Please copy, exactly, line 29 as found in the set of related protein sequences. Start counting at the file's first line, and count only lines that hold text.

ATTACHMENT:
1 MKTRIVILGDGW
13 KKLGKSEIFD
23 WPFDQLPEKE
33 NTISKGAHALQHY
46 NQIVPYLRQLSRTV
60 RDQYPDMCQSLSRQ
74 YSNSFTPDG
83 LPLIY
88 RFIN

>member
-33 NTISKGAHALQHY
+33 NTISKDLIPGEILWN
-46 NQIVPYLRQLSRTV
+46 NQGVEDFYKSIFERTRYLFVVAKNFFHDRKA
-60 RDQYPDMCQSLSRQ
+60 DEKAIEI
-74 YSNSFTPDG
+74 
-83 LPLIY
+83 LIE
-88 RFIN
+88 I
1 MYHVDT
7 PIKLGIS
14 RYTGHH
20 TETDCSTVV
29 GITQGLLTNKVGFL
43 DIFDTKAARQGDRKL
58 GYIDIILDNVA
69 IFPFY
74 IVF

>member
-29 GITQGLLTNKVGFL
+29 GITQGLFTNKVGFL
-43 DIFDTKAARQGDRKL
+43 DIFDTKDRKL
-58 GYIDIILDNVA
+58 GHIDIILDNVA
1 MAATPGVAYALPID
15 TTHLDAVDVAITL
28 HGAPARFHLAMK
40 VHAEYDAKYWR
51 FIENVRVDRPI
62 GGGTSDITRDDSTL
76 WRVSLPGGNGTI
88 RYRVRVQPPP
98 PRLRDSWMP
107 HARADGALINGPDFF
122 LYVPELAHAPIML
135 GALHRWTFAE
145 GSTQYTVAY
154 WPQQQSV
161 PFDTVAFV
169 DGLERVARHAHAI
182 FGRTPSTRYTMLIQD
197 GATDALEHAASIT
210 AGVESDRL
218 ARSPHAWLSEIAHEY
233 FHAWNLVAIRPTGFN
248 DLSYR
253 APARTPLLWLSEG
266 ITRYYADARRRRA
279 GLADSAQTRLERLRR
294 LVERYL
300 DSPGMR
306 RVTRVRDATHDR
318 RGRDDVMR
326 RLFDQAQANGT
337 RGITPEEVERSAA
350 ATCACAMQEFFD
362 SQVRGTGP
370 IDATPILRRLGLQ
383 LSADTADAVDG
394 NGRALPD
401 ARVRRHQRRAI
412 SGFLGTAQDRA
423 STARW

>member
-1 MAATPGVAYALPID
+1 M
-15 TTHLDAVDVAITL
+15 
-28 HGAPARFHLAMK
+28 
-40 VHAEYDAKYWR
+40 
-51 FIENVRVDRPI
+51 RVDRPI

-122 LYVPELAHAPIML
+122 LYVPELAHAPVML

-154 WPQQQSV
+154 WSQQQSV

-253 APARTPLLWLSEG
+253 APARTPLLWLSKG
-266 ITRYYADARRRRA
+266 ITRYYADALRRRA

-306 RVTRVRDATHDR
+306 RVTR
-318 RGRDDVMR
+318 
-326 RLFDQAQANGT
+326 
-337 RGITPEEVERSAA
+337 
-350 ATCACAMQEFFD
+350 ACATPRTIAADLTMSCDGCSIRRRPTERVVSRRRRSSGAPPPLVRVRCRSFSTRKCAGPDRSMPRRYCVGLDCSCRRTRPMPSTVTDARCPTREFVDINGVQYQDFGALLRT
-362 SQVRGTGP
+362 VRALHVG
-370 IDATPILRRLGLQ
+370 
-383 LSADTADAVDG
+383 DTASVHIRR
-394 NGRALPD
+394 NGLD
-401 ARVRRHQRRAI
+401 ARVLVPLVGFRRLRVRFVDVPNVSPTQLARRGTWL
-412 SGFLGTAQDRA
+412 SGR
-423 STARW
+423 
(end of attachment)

58 GYIDIILDNVA